The U.S. District Court for the District of Columbia on Sunday blocked a Trump administration change to the Supplemental Nutrition Assistance Program (SNAP) that could have removed eligibility for almost 700,000 unemployed, able-bodied Americans.
A lawsuit filed in January by a multistate coalition alleged a U.S. Department of Agriculture (USDA) rule wrongly reversed a decades-old policy that allowed states to waive SNAP work requirements. The previous rules granted waivers for larger geographic areas by lumping certain regions with lower unemployment with locations registering higher unemployment, as well as carryover unused exemptions. Read More
Many of the costs associated with the COVID-19 pandemic aren’t easily visible, such as Michigan’s 2,000 COVID-19 nursing home residents’ deaths, the increasing number of opioid overdoses, and the bankrupted businesses due to government-mandated restrictions and less consumer demand.
More than 2 million people lost their jobs within months after Michigan’s first case of the virus, pushing hundreds of thousands of people onto federally bankrolled food assistance programs, spiking costs by nearly $60 million over two months. Read More
The Trump administration officially implemented its public charge rule for foreign nationals seeking permanent status, following two key victories in the nation’s highest court.
The Department of Homeland Security (DHS) on Monday put into effect the administration’s new public charge rule, which takes into account a foreign national’s past use of taxpayer-funded benefits when determining whether that individual qualifies for a green card. The rule, which the White House first introduced in 2019, survived a lawsuit that reached all the way to the Supreme Court. Read More
The U.S. House Committee on Oversight is holding hearings to analyze the Trump administration’s rule change designed to end automatic eligibility to the federal food stamp program for recipients of another federal welfare program. Read More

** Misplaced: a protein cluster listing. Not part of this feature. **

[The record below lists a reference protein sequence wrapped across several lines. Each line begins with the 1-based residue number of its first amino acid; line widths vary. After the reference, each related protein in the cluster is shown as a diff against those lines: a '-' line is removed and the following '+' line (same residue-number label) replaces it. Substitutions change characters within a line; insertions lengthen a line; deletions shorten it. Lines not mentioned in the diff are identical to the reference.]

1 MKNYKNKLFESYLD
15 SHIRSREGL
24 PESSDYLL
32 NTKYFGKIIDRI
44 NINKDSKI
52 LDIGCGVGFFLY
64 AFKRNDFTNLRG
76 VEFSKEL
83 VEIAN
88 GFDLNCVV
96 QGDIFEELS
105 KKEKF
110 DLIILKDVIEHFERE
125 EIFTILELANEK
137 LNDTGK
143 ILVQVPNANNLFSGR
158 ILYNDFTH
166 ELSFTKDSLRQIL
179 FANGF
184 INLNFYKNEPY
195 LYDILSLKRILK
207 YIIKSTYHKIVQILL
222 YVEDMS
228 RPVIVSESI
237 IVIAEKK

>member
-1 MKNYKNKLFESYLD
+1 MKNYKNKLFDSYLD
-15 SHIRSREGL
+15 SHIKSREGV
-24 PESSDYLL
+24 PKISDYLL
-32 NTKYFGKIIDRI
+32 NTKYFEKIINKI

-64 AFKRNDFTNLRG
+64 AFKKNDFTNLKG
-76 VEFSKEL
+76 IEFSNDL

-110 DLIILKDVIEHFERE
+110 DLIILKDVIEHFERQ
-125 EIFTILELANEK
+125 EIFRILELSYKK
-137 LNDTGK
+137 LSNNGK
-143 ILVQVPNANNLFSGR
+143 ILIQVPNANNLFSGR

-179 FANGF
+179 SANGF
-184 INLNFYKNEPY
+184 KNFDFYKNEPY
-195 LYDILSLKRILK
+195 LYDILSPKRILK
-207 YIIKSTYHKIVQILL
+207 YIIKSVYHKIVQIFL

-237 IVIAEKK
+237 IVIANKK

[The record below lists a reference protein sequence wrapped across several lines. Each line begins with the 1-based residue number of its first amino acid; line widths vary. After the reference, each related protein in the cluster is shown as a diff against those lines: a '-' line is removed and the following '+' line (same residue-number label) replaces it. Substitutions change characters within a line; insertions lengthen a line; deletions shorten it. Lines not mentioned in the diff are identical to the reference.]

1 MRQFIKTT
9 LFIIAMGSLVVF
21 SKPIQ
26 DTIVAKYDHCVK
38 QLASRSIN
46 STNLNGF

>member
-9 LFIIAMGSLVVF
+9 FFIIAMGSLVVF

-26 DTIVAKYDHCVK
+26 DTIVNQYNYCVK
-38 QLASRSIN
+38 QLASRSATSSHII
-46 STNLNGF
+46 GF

The Supreme Court Monday allowed the Trump administration to enforce a new rule that will deny green cards to foreign nationals who use taxpayer-funded social services, lifting lower court injunctions that blocked the change. Read More
Long-awaited changes to the Supplemental Nutrition Assistance Program (SNAP) being unveiled by the U.S. Department of Agriculture and the Trump administration are once again making obtaining work a key emphasis of the program by conforming to statutory requirements that single, work capable people with no dependents between the ages of 18 and 49 are required to work in order to qualify for benefits. Read More
Nearly 700,000 Americans will lose their access to federal food stamps under new rules formalized by the Trump administration, the Department of Agriculture announced Wednesday. Read More
Michiganders in need of food or cash assistance will now have an easier time obtaining those services after Gov. Gretchen Whitmer raised the personal asset thresholds needing to qualify for these programs Thursday. Read More
The Democratic governors of several states – including Colorado, Michigan, North Carolina and Pennsylvania – signed a letter sent to the Trump administration formally opposing rule changes to the federal Supplemental Nutrition Assistance Program (SNAP), also known as food stamps. Read More
The number of households receiving federal benefits through the Supplemental Nutrition Assistance Program (SNAP), or food stamps, is at its lowest level in nine years, according to data released by the U.S. Department of Agriculture (USDA), which administers the program. Read More
by Whitney Tipton The United States Department of Agriculture proposed Monday eliminating a loophole in food stamp eligibility requirements that would cut 3.1 million people from the program and save $2.5 billion. Those who receive temporary Assistance for Needy Families (TANF) will not longer be automatically eligible to get… Read More